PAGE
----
Today, both houses of the United States Congress voted for and passed the Tax Cuts and Jobs Act (H.R. 1), and it is expected the President will sign it into law. Leading up to finalization of the tax bill, many feared America’s private retirement system—most notably 401(k) plans—would be negatively impacted by tax reform. Thankfully, however, today’s passed legislation largely left workplace-sponsored plans alone.
As has been well covered by popular press, the two most vaunted changes brought about by this act—all of which begin in 2018—include slashing corporate tax rates from 35 to 21 percent. And, on the individual side, the seven individual tax brackets were adjusted and rates lowered. Please click here to read our early assessment of these changes on U.S. stocks, bonds, and the housing market.
Beyond the investment aspects, several retirement-related provisions have implications for individual retirement accounts (IRAs), but our initial read is that their impact is small and limited. The one provision that may affect many of our plan sponsor clients can be found in Section 13613, which provides an extended rollover period for certain plan loan offsets by extending the deadline to avoid having a plan loan treated as a taxable distribution for individuals who fail to meet loan repayment terms because of plan termination or separation from service. This provision will allow employees to rollover the loan balance to an IRA or other plan by the due date for filing their tax return (including extensions). Previously, the deadline was 60 days.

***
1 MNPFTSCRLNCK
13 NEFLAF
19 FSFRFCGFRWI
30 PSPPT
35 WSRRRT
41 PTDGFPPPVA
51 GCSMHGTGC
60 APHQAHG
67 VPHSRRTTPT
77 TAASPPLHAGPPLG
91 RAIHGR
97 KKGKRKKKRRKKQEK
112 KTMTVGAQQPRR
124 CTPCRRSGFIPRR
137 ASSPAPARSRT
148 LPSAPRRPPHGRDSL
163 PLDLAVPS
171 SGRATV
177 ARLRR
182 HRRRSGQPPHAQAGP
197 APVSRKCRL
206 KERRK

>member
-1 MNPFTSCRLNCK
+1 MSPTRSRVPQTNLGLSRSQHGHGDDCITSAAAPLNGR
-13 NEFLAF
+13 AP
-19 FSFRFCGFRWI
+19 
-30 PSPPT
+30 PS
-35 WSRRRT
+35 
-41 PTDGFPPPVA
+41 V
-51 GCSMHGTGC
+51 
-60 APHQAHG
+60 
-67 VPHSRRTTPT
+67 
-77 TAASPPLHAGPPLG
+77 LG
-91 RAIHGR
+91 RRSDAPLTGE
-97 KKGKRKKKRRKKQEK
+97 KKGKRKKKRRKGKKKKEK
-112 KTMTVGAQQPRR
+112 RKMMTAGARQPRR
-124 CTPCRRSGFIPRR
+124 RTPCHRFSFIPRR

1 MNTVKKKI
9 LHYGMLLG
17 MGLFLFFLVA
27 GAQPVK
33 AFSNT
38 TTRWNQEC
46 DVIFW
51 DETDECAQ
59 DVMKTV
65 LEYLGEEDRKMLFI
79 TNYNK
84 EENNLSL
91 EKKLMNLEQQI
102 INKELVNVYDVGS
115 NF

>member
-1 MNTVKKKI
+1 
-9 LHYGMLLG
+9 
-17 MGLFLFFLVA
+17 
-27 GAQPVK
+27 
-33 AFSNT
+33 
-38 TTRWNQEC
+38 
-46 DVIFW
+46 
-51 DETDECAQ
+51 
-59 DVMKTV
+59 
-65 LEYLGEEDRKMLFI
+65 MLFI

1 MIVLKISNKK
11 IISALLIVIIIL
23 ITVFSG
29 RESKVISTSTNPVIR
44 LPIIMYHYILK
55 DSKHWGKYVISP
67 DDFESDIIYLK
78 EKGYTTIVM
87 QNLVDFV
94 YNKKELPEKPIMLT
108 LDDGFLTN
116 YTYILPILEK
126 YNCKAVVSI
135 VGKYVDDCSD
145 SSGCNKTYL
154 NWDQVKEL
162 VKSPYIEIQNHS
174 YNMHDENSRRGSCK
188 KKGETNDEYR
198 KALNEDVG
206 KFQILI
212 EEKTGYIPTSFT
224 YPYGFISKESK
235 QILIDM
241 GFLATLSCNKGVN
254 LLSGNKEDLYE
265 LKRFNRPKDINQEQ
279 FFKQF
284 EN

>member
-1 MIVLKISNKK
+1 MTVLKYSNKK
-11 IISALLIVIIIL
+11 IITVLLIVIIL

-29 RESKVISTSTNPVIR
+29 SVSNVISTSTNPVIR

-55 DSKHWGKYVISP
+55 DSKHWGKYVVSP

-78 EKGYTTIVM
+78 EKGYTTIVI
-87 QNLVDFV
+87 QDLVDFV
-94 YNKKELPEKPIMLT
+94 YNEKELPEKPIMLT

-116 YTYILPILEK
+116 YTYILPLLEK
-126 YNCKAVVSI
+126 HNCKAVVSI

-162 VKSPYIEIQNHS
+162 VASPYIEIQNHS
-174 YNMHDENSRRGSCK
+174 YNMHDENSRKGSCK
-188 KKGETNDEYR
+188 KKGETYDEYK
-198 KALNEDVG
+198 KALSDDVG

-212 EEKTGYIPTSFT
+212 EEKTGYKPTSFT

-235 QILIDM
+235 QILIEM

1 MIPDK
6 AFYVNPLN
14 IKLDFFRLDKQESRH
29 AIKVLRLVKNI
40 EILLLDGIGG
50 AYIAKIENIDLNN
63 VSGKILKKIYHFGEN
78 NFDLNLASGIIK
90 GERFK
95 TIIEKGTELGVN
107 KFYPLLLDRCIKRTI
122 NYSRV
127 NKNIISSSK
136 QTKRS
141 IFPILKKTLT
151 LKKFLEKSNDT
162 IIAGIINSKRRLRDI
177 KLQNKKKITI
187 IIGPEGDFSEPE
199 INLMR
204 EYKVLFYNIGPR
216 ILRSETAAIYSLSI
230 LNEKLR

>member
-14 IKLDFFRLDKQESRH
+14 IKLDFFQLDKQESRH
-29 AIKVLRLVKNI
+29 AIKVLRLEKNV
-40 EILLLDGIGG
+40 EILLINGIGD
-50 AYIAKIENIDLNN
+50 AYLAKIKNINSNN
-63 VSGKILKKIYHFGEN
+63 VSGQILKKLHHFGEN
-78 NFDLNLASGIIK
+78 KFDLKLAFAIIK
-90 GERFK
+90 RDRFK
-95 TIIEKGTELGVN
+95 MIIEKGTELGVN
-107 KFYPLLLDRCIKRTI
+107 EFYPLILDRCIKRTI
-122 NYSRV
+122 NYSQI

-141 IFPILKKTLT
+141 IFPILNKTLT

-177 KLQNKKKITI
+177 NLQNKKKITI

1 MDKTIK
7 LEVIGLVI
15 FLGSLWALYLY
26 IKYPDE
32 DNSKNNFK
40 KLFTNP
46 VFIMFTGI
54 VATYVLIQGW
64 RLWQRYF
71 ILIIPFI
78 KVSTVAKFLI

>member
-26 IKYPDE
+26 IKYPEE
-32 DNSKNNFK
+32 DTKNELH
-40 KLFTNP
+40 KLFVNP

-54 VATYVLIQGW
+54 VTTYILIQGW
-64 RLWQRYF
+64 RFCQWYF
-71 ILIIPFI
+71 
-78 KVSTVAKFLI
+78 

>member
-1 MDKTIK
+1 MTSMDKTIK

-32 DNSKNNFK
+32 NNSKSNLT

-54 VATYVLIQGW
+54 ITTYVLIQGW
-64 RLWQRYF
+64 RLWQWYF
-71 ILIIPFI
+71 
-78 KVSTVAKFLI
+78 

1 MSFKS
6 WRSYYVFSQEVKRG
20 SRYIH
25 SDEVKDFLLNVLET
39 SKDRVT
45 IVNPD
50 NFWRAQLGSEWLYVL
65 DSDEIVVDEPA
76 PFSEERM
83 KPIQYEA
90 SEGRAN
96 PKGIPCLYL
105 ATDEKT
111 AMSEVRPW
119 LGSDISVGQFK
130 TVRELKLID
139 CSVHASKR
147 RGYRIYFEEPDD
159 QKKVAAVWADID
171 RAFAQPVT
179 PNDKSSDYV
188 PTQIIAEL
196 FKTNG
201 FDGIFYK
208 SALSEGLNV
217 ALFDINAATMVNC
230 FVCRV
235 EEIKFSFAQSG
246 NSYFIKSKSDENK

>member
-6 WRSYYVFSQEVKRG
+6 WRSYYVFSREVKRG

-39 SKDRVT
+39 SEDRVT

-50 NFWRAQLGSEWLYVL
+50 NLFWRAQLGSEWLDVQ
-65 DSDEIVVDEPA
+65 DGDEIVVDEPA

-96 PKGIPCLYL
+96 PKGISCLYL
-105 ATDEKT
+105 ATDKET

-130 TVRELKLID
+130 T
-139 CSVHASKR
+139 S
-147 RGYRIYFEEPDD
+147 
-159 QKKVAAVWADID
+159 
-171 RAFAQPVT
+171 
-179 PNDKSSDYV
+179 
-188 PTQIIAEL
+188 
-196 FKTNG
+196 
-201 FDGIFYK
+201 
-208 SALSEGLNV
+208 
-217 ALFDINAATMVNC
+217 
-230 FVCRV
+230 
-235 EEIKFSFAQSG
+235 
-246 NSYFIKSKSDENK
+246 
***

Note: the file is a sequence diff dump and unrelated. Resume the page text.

Lastly, it is worth noting that, to reduce the differential in tax rates between C-corporations and pass-through entities, the new law allows pass-through entity owners deductions (which vary depending on an individual’s adjusted gross income) designed to cap the marginal tax rate they pay. While this provision does not create absolute parity between the various business structures, it does have the potential to slightly reduce some of the incentive to start or maintain a 401(k) plan (compared to today’s tax code). While this is something we will be watching, we are not concerned about a meaningful negative reaction from pass-through entity business owners.
We will continue to monitor developments out of Washington and let you know if our thinking on the impact of the Tax Cuts and Jobs Act changes. As always, please let us know if you have any questions.